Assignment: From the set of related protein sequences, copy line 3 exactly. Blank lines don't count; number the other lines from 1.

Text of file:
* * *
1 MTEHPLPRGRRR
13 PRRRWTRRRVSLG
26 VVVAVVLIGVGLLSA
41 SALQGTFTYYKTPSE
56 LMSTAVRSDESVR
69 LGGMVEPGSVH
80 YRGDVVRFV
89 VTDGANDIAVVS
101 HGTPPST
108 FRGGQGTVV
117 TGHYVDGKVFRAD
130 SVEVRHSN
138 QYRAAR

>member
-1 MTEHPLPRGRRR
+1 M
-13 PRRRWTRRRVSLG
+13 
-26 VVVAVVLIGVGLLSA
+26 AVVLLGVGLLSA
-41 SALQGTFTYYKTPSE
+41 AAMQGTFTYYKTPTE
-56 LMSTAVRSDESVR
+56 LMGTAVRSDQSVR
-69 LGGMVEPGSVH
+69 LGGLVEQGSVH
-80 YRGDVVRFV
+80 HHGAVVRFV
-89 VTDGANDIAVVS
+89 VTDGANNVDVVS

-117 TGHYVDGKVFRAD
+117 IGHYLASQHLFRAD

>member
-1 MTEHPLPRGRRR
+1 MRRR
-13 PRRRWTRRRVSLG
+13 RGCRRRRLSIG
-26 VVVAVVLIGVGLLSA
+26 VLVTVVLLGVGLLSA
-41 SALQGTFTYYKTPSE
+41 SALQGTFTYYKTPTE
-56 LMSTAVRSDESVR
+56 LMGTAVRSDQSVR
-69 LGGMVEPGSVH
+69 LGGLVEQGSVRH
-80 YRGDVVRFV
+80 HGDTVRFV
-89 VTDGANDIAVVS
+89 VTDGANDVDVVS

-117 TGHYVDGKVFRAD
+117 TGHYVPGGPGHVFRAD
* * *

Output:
26 VVVAVVLIGVGLLSA